Someone had to make the decision that Bush, Obama and Trump did not and apparently could not. Biden did.”
A newly obtained transcript shows that Rudy Giuliani told federal agents it was okay to “throw a fake” during a political campaign, to which his then-law partner, Marc Mukasey, added, “there’s no obligation to tell the truth,” the Washington Post reports.
Mediaite: “Rudy Giuliani is now selling personalized video messages for $199 via the custom video app Cameo. Giuliani announced he was joining Cameo via Twitter on Monday — which comes amid numerous reports that he is struggling with legal fees surrounding his counsel to former President Donald Trump.”
New York Times: “The Biden administration, under pressure from families of victims of the Sept. 11 attacks, said on Monday that it intended to disclose some long-classified documents that the families think could detail connections between the government of Saudi Arabia and the hijackers who carried out the attacks.”
Olivier Knox: “A look at the carnival ride that is Republican politics in 2021 shows the GOP at odds with institutions and principles that used to be written into the party’s DNA, perhaps especially the idea government closest to the people knows best.”
“Instead, the so-called culture war — fights against ‘Big Tech,’ policies and ideas seen as ‘woke,’ and national efforts to promote coronavirus vaccines and other efforts to mitigate the resurgent pandemic — is now dominating the GOP and drives its parade of potential 2024 presidential contenders.”
“Florida Gov. Ron DeSantis is, in some ways, the poster politician for the trend of trying to wrest control over local decisions from local officials — though he has stiff competition from Texas Gov. Greg Abbott.”
Canadian Prime Minister Justin Trudeau is planning a snap election for Sept. 20 to seek voter approval for the government’s costly plans to combat COVID-19, Reuters reports.
Just two weeks after becoming Peru’s president, Pedro Castillo’s inexperience, “and his appointment to senior government positions of Marxist hard-liners, some implicated in criminality, have left this country that went through three presidents in one month last year once again on the brink of a political meltdown,” the Washington Post reports.
“The chaos has sounded the starting gun on an existential battle between the executive and an antagonistic, conservative-dominated legislature, with increasing talk of either the impeachment of the president or the dissolution of congress.”
Axios: “Biden will ask Congress to create reforms that will prevent drug companies from raising their prices ‘faster than inflation.’ He will also ask Congress to allow Medicare to negotiate drug prices, which it is currently prohibited from doing by law.”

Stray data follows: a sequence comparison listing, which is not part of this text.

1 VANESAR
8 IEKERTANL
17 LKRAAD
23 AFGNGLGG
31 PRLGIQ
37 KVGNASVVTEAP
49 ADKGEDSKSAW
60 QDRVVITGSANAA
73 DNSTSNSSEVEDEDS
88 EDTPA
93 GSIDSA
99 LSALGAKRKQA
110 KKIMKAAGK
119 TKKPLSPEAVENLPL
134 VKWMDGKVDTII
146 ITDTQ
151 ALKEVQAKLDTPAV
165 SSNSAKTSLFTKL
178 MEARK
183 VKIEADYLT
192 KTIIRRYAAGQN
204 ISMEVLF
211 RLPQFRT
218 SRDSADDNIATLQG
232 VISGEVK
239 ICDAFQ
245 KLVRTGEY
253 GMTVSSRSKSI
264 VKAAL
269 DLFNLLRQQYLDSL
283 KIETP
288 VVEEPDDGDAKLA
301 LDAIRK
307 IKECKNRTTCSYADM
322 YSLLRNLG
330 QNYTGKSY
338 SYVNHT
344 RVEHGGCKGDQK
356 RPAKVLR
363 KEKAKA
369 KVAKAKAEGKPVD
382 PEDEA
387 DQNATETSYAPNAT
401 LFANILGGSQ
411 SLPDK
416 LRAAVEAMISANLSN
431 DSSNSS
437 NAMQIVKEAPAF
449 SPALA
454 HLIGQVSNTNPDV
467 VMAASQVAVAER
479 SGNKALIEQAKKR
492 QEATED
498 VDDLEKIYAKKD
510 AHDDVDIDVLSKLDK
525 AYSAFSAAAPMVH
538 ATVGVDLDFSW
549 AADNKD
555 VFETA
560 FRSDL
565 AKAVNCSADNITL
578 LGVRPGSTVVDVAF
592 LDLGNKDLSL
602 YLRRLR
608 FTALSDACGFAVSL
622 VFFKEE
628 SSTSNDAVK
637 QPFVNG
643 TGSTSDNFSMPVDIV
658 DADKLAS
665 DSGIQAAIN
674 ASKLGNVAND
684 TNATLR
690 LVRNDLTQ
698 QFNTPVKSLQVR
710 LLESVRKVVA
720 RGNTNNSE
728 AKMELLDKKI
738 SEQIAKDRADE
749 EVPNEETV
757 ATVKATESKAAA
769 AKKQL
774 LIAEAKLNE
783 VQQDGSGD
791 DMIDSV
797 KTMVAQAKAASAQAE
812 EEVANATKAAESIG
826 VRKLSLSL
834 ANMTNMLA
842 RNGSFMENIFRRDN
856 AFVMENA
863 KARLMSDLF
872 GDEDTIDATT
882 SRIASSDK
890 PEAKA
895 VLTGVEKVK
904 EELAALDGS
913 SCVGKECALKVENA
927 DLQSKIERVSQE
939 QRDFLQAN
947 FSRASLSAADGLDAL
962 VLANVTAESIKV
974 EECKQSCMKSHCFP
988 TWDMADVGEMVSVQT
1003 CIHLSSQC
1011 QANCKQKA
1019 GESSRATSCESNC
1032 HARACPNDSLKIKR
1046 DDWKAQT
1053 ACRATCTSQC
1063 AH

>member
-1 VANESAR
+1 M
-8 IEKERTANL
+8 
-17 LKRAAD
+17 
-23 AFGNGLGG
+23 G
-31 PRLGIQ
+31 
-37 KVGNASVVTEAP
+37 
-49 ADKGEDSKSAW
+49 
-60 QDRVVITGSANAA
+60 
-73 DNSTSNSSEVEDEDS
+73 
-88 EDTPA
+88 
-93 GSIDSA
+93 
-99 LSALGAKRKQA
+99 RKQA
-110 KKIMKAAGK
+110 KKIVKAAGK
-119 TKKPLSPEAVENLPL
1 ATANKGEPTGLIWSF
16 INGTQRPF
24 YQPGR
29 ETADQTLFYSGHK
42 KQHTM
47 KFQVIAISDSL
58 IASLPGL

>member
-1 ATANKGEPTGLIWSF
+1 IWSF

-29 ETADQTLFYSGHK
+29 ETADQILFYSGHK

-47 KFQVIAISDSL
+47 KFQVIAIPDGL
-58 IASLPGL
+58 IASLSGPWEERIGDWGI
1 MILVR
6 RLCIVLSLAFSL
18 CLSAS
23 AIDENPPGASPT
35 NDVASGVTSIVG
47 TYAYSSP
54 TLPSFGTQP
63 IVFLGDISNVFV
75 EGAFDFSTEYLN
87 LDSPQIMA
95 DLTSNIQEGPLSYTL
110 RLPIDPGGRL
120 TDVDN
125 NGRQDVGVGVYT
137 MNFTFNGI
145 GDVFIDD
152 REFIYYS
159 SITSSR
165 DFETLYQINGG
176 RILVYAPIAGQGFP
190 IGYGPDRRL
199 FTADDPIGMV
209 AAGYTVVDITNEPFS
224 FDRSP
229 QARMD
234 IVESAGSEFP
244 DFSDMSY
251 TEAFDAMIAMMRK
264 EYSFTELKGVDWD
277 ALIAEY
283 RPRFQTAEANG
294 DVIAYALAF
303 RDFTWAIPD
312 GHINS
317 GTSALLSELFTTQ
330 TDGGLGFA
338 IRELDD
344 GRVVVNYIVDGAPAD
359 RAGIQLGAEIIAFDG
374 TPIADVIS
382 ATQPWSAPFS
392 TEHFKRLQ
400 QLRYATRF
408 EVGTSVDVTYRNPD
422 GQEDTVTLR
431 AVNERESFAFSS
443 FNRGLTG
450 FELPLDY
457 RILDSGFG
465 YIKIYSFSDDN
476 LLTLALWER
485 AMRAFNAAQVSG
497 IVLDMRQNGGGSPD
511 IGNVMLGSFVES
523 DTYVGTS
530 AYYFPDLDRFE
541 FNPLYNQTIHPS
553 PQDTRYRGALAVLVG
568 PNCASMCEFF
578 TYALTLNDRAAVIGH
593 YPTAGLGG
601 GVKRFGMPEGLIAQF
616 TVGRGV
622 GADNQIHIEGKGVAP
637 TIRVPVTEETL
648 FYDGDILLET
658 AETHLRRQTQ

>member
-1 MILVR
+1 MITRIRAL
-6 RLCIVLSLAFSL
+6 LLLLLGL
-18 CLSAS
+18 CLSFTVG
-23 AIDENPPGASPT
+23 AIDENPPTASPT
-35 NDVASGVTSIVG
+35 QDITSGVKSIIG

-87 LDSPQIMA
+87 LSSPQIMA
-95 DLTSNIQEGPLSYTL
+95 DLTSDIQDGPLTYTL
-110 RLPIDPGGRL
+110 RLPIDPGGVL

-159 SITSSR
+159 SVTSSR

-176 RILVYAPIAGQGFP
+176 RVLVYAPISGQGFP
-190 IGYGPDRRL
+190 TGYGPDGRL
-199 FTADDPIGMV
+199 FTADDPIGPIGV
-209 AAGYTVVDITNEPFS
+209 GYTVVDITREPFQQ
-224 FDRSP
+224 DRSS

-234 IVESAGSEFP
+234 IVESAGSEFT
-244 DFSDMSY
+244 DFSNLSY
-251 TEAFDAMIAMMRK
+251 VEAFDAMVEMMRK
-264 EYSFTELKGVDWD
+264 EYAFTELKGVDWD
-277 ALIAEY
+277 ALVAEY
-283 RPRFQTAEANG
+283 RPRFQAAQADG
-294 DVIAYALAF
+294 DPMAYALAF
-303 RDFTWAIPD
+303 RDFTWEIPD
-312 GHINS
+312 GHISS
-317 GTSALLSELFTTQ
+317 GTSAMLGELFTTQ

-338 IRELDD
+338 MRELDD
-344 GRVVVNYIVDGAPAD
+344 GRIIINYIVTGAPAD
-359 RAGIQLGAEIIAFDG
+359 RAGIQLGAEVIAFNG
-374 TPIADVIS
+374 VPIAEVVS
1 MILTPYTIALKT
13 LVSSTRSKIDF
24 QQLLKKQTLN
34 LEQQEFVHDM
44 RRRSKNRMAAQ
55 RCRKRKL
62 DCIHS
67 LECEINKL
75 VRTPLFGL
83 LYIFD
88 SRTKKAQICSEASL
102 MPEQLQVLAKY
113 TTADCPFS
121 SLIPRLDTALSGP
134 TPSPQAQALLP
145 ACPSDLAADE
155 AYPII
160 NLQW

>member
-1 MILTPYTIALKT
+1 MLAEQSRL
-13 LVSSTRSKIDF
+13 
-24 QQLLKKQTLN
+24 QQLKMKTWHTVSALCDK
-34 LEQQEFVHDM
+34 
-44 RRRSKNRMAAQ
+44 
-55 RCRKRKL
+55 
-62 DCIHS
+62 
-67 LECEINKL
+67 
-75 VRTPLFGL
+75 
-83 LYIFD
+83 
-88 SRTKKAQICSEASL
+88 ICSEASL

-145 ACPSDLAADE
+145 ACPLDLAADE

“The Biden administration is receiving regular intelligence reports indicating Russian efforts to interfere in US elections are evolving and ongoing, and in fact, never stopped, despite President Joe Biden’s warnings to Russian President Vladimir Putin over the summer and a new round of sanctions imposed in the spring,” CNN reports.
Matt Yglesias: “A lot of liberals look at the crisis-mongering insanity from the left and right and say to themselves that we are living through a crisis of liberalism, but I don’t think that’s really true either.”
“I would say that we are living through some problems that are both serious and difficult, but not necessarily any more serious or more difficult than the problems of the past, and certainly not serious in a way that should cause one to doubt the basic tenets of liberalism. And then on top of that, we are living through some pretty ordinary political contestation that, as is inevitable in the course of things, involves some people going overboard at times.”
Politico: “Landlords are unsympathetic figures in the eyes of many struggling tenants, but they’re emerging as a new economic problem for Congress and the White House, after Democrats prioritized renters by pushing for the revival of the eviction ban earlier this month.”
“The Biden administration has yet to find a way to accelerate the release of federal rental aid, meaning property owners will continue to be squeezed until the eviction moratorium expires Oct. 3 or is struck down in court.”
New York Times: “The gallery is planning to sell 15 works by Hunter Biden, and is asking as much as $500,000 apiece. The prices — which are high for a novice artist — have raised questions in Washington about whether the works might attract buyers seeking to curry favor with the Biden White House.”
“In response, the administration has helped to develop a set of ethics guidelines that call on the gallery to keep the identity of buyers and other details of the sales from both the artist and the administration. Even though the art world is widely known for its secrecy and a lack of transparency, questions remain about how the arrangement will play out in practice.”